Prince Rupert to Ketchikan
Today we were headed back to the USA. Check-out time at Prince Rupert RV Park was 11:00 but our ferry check-in (about 2 miles down the road) wasn’t until 1:00. We went into town for some drinking water (the water at the camp was not tasty and we had declined to pay $2.89 a gallon at the Safeway yesterday) and a sandwich lunch.
At check-in we were measured (we had paid for under 23 feet). After walking in to pick up our tickets, we were directed to drive through to US Customs. Our only problem here was that we had citrus fruit with us – a lovely navel orange for our lunch. We had to surrender that to the customs officer. Not sure why an orange that was grown in the US and shipped to Canada can’t reenter the USA, but so be it.
Now there was much waiting and watching. A tractor-container went on board, and then the tractor left without the container. A 24-foot U-Haul, 39-foot bus RV, another 32-footer, and various truck-trailer combinations which probably measured 40-50 feet were loaded. Finally we were directed on. We entered from the back of the ferry, but were directed down a lane to the front since we were going to leave the ferry at the first stop, Ketchikan, and the exit is off the side of the boat near the front.
The ferry was spacious and clean with a bar area and cafeteria. David had a dinner of cod, baked acorn squash, and garlic-mashed potatoes; I chose to eat nothing as I found the ride a little bumpy. Our friends who were going all the way to Skagway, 38-hours, showed us their “cabin” — bunk beds and a nice bathroom. (We were surprised by the amount of room.) Those who had opted to camp on the ferry were up on the upper deck where they had spread out sleeping bags on reclining lawn chairs in a heated, but partially open area. No one had pitched a tent, but it is permissible. Most of our 6-hour trip was spent sitting in a comfortable upper room with large viewing windows since it was really rather cold on the open deck. It was a very grey and rainy day so there wasn’t much to see, but we did see an eagle and a rainbow made an appearance at one point.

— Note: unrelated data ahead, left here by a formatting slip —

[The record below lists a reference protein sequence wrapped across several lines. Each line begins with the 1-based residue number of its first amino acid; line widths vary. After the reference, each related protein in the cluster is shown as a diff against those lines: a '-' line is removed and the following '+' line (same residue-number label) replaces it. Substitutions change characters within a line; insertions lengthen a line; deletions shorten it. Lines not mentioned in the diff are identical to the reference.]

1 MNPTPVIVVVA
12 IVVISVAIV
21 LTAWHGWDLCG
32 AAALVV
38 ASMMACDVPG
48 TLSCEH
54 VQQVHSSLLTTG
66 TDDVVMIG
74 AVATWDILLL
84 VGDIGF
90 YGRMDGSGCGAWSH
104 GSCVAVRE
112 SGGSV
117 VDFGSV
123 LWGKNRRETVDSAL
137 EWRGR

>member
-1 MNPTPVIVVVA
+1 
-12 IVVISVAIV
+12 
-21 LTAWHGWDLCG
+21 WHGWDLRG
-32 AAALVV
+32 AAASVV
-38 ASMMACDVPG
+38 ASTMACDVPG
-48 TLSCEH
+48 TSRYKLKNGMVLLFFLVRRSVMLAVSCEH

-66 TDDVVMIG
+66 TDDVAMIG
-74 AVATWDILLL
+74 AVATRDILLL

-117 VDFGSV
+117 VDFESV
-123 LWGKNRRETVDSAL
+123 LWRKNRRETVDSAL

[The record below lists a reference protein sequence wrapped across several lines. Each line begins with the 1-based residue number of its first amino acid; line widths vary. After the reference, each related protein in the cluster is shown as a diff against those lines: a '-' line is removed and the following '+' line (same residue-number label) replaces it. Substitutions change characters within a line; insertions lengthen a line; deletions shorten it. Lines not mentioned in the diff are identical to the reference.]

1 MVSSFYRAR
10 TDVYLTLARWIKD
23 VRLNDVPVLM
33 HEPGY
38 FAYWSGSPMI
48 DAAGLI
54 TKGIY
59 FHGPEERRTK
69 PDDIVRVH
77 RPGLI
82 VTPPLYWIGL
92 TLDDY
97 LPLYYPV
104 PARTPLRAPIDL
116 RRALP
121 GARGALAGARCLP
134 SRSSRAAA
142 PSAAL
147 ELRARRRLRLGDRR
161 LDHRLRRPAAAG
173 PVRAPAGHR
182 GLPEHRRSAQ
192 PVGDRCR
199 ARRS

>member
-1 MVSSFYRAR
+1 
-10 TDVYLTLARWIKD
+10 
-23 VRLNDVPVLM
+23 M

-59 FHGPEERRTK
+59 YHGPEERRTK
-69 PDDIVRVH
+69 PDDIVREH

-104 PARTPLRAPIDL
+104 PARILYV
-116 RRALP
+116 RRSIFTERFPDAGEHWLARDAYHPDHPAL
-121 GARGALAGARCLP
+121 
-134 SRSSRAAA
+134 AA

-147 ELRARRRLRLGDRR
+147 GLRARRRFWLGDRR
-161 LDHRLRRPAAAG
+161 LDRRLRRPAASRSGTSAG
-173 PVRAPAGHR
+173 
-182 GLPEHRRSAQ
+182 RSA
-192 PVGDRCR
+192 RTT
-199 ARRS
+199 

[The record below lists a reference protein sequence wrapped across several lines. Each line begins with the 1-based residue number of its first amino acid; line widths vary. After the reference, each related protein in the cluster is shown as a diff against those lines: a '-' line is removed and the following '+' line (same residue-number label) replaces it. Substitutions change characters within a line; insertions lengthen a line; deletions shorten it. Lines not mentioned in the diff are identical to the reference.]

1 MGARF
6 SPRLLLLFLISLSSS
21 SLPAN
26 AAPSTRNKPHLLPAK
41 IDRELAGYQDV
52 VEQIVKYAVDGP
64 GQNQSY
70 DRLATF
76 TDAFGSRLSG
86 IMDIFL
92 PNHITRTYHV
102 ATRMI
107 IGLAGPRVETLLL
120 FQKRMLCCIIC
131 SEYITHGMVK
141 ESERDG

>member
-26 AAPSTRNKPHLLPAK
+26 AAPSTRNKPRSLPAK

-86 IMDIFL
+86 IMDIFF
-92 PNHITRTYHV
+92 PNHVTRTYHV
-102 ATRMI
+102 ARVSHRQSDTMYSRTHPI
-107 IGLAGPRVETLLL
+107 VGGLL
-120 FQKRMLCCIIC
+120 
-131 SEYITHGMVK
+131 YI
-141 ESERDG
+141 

We were surprised as we pulled into Ketchikan to see that there are two tall “high rise” buildings on the water. Granted they are just 7 stories or so, but we had not expected that. After waiting and exiting the ship, we headed out to Signal Creek Campground, a NFS campground in the Ward Lake Recreational Area. Lovely. A rain forest with well-spaced, flat back-in sites for mid-sized vehicles. There are four or five other campers here beside the host. $5.00 per night for us senior citizens; $10.00 for the rest of the world.